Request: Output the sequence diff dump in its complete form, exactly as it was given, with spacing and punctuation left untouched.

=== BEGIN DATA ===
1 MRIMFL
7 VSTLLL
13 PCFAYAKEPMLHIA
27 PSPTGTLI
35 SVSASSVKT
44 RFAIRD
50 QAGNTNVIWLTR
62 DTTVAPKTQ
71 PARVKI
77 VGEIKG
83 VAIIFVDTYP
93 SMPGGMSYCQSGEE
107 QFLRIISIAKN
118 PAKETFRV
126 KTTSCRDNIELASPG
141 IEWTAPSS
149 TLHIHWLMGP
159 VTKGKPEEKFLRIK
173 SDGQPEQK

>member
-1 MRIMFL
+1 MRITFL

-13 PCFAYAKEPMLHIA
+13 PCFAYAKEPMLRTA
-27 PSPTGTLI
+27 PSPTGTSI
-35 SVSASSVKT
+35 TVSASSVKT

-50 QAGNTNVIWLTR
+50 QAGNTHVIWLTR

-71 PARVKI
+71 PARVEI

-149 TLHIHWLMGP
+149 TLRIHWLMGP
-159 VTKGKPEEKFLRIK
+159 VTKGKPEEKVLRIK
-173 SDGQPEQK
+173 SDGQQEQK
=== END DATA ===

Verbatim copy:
1 MRIMFL
7 VSTLLL
13 PCFAYAKEPMLHIA
27 PSPTGTLI
35 SVSASSVKT
44 RFAIRD
50 QAGNTNVIWLTR
62 DTTVAPKTQ
71 PARVKI
77 VGEIKG
83 VAIIFVDTYP
93 SMPGGMSYCQSGEE
107 QFLRIISIAKN
118 PAKETFRV
126 KTTSCRDNIELASPG
141 IEWTAPSS
149 TLHIHWLMGP
159 VTKGKPEEKFLRIK
173 SDGQPEQK

>member
-1 MRIMFL
+1 MRITFL

-13 PCFAYAKEPMLHIA
+13 PCFAYAKEPMLRTA
-27 PSPTGTLI
+27 PSPTGTSI
-35 SVSASSVKT
+35 TVSASSVKT

-50 QAGNTNVIWLTR
+50 QAGNTHVIWLTR

-71 PARVKI
+71 PARVEI

-149 TLHIHWLMGP
+149 TLRIHWLMGP
-159 VTKGKPEEKFLRIK
+159 VTKGKPEEKVLRIK
-173 SDGQPEQK
+173 SDGQQEQK